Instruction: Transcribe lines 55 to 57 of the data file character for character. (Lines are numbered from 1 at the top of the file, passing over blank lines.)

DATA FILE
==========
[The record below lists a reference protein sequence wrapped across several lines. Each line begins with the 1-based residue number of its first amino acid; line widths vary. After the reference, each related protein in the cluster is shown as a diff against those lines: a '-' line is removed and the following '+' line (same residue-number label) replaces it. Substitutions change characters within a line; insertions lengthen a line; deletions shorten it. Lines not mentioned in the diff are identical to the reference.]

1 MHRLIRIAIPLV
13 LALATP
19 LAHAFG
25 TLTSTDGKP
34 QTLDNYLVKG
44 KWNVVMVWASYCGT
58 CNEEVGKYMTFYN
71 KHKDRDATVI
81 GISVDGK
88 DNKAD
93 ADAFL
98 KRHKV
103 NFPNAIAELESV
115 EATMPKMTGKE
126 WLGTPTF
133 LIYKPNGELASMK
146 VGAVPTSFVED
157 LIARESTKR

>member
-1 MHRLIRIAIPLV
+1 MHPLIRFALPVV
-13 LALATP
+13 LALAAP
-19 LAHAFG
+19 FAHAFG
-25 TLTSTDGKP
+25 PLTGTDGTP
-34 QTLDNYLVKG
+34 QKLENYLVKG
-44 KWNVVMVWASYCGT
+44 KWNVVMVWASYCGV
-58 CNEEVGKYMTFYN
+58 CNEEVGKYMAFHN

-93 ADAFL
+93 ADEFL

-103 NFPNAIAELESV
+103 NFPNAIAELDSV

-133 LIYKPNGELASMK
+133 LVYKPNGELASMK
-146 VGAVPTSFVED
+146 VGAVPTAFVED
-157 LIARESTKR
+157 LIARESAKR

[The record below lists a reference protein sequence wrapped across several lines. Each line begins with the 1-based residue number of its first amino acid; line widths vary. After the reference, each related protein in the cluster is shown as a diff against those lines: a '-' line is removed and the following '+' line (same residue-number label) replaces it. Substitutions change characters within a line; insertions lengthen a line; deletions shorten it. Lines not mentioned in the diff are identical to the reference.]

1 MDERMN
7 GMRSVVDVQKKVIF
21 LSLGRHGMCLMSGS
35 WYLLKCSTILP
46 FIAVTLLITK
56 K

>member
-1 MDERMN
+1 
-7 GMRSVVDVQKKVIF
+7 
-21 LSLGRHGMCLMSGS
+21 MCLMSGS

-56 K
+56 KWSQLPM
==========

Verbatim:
-7 GMRSVVDVQKKVIF
+7 
-21 LSLGRHGMCLMSGS